Decision-Making Scenario: Applecraft High School
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This paper discusses how the seven-step decision-making model identifies seven distinct steps in an ideal decision-making process: identifying the decision to be made; assessing the decision-maker's bias; identifying his or her options; gathering information about different alternatives; evaluating options and the pros and cons of the alternatives; selecting the best option, and then implementing it through an action plan. In particular, the paper attempts to apply the theory to the celebration of gay history month at Applecraft High School. The paper looks at how a decision must be made as to whether to allow the celebrations to occur and whether banning a celebration of gay history month could send a message to the student body that it was not okay to be gay and that discriminating against gays was acceptable.
From the Paper:"The seven-step model is also slightly more flexible than rational decision-making models such as the decision matrix, Pugh matrix, decision grid, selection matrix, and criteria rating form that also force the decision-maker to adopt a step-by-step process in a fairly systematic fashion (Seven step decision model, 2010, Decision-making confidence). Unlike the seven-step model, rational decision-making schemas tend to presume there is only one 'correct' decision. In rational models, there is a scoring formula, and the decision that is the most 'correct' is deemed to be the winner. In the seven-step model, while it demands the decision-maker defines the situation and weighs the pros and cons of solutions, there is some presumption that blending the different options or even finding a new alternative is possible, as the options are not segmented into a grid or matrix (Rational decision model, 2010, Decision-making confidence). The seven-step model also forces the decision-maker to consider his or her biases, while the rational model presumes that the actor will always come to the best and most rational decision if the reasoning process is executed correctly, and all failures to do so are the result of incomplete evidence, never bias on the part of the decider. "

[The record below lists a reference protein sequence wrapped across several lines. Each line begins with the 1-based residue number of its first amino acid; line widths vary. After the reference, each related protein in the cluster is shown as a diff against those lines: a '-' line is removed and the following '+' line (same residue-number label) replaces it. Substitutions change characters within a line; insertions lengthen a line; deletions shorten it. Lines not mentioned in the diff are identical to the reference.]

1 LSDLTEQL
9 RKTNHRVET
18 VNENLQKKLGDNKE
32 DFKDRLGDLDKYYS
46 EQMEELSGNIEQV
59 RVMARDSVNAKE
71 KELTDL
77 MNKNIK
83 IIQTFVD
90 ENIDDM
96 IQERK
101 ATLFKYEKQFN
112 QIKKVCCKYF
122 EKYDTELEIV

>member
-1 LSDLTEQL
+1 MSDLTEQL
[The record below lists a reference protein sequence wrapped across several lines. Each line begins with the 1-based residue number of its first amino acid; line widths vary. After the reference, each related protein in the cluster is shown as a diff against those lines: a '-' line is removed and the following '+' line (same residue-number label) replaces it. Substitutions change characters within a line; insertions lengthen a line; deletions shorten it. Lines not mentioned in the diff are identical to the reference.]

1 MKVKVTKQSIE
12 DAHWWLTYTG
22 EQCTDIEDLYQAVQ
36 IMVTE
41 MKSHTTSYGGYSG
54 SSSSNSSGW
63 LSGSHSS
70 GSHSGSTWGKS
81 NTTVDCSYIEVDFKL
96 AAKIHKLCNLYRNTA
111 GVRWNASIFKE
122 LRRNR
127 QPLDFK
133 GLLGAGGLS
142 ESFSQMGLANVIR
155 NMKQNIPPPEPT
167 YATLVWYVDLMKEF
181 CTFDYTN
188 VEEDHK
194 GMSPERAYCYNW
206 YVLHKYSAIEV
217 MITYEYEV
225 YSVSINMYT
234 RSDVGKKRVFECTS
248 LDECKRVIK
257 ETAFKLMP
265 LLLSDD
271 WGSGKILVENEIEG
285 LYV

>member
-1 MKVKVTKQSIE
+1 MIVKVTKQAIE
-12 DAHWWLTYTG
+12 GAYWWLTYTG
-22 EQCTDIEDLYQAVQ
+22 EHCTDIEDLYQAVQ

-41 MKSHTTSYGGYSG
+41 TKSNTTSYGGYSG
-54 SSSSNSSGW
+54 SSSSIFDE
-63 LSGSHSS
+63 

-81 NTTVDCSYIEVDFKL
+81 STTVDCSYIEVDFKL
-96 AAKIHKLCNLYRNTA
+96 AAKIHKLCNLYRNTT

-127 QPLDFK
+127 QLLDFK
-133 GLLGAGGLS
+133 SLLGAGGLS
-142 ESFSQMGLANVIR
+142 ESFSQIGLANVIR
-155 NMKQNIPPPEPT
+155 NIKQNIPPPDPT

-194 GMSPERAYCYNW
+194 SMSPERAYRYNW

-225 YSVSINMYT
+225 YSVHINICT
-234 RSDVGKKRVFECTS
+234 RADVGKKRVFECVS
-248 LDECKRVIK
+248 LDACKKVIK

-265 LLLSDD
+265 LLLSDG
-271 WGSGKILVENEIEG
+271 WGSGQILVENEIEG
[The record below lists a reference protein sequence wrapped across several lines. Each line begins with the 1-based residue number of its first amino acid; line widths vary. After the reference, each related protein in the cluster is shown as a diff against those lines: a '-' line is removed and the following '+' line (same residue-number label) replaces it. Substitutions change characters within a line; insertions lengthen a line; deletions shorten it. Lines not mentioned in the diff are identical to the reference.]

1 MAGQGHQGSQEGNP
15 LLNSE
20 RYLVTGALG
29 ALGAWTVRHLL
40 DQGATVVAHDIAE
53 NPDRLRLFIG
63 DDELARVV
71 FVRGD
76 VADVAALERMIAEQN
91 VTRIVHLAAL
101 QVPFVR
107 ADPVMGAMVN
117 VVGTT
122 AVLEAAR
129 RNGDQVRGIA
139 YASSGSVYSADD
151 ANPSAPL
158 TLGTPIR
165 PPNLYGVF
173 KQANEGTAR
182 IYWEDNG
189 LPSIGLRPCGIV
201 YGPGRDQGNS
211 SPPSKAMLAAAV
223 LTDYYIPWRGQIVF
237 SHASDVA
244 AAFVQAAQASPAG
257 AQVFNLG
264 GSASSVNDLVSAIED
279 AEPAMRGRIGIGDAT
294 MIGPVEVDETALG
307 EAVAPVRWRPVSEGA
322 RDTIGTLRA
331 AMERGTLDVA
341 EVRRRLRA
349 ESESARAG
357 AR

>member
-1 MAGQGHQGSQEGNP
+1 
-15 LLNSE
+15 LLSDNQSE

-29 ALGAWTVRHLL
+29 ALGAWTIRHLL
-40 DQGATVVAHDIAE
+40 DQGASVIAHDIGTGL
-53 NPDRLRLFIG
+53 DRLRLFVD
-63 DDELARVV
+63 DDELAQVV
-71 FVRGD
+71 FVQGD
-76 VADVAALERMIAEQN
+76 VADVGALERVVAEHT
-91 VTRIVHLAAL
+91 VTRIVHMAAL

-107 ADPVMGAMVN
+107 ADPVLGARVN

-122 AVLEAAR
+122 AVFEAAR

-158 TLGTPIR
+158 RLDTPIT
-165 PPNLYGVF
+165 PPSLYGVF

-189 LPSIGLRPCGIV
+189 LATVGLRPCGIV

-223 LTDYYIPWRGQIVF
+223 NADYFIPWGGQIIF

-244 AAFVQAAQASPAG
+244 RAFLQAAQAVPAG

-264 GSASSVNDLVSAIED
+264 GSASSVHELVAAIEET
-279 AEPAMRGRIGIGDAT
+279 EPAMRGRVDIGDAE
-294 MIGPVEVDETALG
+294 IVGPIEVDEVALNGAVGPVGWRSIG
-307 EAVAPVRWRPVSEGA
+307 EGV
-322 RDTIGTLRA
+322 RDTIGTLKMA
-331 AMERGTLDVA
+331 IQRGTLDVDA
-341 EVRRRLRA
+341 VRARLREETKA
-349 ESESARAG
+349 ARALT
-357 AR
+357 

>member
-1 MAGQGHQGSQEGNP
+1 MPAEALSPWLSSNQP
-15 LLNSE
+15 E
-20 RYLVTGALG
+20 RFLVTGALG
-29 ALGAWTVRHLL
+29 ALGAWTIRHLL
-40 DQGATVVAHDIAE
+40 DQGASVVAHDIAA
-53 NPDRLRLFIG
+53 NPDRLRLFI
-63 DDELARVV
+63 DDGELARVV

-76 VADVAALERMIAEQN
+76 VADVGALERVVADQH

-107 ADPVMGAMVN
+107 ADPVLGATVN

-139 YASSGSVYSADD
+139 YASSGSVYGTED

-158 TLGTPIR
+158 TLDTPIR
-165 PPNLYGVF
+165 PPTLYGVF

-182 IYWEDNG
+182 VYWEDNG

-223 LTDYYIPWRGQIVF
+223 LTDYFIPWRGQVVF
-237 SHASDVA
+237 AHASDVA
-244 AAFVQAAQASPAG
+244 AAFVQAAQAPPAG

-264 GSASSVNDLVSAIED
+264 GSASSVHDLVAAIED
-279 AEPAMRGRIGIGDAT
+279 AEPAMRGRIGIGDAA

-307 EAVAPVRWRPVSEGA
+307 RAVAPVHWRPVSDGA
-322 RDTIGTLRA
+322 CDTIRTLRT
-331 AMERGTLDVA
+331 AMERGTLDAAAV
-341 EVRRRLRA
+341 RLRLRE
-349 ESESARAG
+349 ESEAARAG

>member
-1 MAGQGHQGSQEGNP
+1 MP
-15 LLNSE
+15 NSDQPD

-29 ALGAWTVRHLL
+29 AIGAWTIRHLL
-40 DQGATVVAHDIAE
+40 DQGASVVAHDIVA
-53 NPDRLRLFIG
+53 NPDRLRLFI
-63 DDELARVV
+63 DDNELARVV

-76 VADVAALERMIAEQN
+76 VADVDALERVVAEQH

Sample of Sources Used:
- Rational decision model. (2010). Decision-Making Confidence. Retrieved September 3, 2010 at http://www.decision-making-confidence.com/rational-decision-making-models.html
- Seven-step decision model. (2010). Decision-Making Confidence. Retrieved September 3, 2010 at http://www.decision-making-confidence.com/7-step-decision-making-model.html
Cite this Research Paper:
Decision-Making Scenario: Applecraft High School (2013, April 29) Retrieved May 30, 2020, from https://www.academon.com/research-paper/decision-making-scenario-applecraft-high-school-152778/
"Decision-Making Scenario: Applecraft High School" 29 April 2013. Web. 30 May. 2020. <https://www.academon.com/research-paper/decision-making-scenario-applecraft-high-school-152778/>